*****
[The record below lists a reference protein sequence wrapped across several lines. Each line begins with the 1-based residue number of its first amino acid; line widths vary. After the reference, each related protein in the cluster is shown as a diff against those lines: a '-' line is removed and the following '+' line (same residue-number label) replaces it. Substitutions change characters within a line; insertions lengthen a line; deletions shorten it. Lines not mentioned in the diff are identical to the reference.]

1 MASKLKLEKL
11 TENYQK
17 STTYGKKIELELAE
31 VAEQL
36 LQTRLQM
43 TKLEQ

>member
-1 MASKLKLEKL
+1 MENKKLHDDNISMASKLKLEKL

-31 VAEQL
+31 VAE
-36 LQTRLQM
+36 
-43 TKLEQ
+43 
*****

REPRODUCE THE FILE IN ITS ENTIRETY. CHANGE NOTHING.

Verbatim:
[The record below lists a reference protein sequence wrapped across several lines. Each line begins with the 1-based residue number of its first amino acid; line widths vary. After the reference, each related protein in the cluster is shown as a diff against those lines: a '-' line is removed and the following '+' line (same residue-number label) replaces it. Substitutions change characters within a line; insertions lengthen a line; deletions shorten it. Lines not mentioned in the diff are identical to the reference.]

1 MASKLKLEKL
11 TENYQK
17 STTYGKKIELELAE
31 VAEQL
36 LQTRLQM
43 TKLEQ

>member
-1 MASKLKLEKL
+1 MENKKLHDDNISMASKLKLEKL

-31 VAEQL
+31 VAE
-36 LQTRLQM
+36 
-43 TKLEQ
+43 